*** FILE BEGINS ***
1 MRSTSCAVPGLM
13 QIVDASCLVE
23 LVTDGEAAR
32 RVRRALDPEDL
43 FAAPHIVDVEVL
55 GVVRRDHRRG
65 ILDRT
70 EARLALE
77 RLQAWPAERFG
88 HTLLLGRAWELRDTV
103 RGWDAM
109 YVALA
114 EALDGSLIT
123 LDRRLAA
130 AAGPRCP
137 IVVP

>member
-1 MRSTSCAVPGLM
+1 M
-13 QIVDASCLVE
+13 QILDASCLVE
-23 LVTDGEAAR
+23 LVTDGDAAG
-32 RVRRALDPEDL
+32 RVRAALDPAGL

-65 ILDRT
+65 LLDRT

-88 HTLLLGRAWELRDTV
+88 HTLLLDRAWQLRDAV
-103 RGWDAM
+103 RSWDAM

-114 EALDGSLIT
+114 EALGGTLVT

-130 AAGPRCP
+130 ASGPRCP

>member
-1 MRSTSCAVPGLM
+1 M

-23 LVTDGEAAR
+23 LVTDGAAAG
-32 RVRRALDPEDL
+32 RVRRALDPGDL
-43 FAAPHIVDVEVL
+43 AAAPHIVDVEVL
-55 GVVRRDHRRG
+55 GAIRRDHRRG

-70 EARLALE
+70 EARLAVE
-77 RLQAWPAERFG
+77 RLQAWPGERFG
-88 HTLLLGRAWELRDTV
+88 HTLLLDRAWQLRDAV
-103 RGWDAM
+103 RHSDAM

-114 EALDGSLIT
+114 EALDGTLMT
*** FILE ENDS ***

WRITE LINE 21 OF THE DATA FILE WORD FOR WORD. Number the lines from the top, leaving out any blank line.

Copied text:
+13 QILDASCLVE